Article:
Menten kinetics, the IFFLP class consistently performs better
than the NFBLB class. However, there have so far not been clear
cases where IFFLP is implemented in any biological systems to
achieve good adaptation. Does IFFLP topology have some
intrinsic differences concerning adaptation from NFBLB that
are not captured by our study? Is it harder to implement in real
biological systems? Or, do we simply have to search more bio
logicalsystems?Acluemightbefoundwhenweaddcooperativ
ity in the MichaelisMenten kinetics (replacing ES/(S+K) with
ESn/(Sn+Kn) in the equations; see Supplemental Experimental
Procedures, section 10.2). A higher Hill coefficient n > 1 would
helpachievethetwosaturationconditionsnecessaryforadapta
tionintheNFBLBclassbutwouldhamperthelinearityrequiredto
establish the proportionality relationship necessary in the IFFLP
class. This requirement for noncooperative nodes in the IFFLP
class may effectively reduce its robustness and might be one of
the reasons behind the apparent scarceness of the IFFLP archi
tecture in natural adaptation systems. The FFL motifs, both
coherent and incoherent, are abundant in the transcriptional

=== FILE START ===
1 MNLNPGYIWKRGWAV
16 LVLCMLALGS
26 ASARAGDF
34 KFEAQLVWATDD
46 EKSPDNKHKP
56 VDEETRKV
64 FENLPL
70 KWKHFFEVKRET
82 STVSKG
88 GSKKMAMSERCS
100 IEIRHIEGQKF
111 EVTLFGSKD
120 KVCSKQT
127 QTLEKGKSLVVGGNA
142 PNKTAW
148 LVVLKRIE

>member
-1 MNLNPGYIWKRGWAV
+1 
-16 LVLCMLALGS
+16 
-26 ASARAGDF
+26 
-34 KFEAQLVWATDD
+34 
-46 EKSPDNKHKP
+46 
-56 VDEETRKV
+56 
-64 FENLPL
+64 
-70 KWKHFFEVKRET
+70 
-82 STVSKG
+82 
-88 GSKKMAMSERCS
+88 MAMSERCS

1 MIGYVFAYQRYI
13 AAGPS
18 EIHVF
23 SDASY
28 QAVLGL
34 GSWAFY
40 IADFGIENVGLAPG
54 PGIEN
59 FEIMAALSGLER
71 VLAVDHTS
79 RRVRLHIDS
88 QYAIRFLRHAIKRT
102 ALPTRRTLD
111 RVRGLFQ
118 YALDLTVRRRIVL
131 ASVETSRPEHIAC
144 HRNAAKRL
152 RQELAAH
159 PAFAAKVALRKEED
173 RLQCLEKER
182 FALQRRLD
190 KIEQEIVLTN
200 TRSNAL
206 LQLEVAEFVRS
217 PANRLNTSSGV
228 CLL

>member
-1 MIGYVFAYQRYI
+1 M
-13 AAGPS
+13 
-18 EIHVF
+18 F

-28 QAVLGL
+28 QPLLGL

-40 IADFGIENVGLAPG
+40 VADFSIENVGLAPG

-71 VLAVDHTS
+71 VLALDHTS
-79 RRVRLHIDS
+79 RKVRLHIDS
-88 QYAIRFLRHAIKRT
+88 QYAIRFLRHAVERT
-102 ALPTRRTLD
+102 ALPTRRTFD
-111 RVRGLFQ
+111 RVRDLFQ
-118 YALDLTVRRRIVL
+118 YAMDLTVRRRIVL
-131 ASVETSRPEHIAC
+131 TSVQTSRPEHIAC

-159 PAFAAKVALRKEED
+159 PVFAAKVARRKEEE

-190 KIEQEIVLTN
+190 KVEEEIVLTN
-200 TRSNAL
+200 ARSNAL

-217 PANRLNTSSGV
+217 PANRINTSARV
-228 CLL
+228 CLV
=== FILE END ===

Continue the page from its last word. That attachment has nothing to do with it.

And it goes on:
networks of E. coli (ShenOrr et al., 2002) and S. cerevisiae
(Milo et al., 2002). These transcriptional FFL circuits can perform
a variety of functions (Alon, 2007), including pulse generation—
a function rather similar to adaptation. It is difficult to draw
conclusions from these findings, however, since preliminary
analysis (W.M., unpublished results) suggests that the require
ments for transcriptionbased adaptation networks may differ
from those of enzymebased adaptation networks.
Guiding Principles for Mapping, Modulating,
and Designing Biological Circuits
The general approach outlined here—to generate a function
topologymapconstructedfromapurelyfunctionalperspective—
could be applied to many different functions beyond adaptation.
The resulting functiontopology maps or design tables could
have broad usage. First, an increasing number of biological
network maps are being generated by various highthroughput
methods. Analyzing these complex networks with the guidance
of functiontopology maps may help identify the underlying
function of the networks or lead to testable functional hypoth
eses. Second, many biological systems that display a clear
function (e.g., adaptation) have an unclear mechanism or incom
plete network map. In these cases a functiontopology map can
CheY
CheR CheB
Input
B
A
Input
C
Output
Input
Output
Methylation
level
Receptor
complex
CheY
CheB
CheR
CheA
Receptor
NFBLB
Figure 7. The Network of Perfect Adaptation in E. coli Chemotaxis Belongs to the NFBLB Class of Adaptive Circuits
Left: the original networkin E. coli.Middle: the redrawnnetwork to highlight the role and the controlof the key node ‘‘Methylation Level.’’ Right: one of the minimal
adaptation networks in our study.
Cell 138, 760–773, August 21, 2009 ª2009 Elsevier Inc. 771
Page 13
provide important information about the possible network struc
ture and its key components, thushelping to design experiments
to fully elucidate the underlying network. Finally, there is growing
interest in learning how to modify cellular networks to generate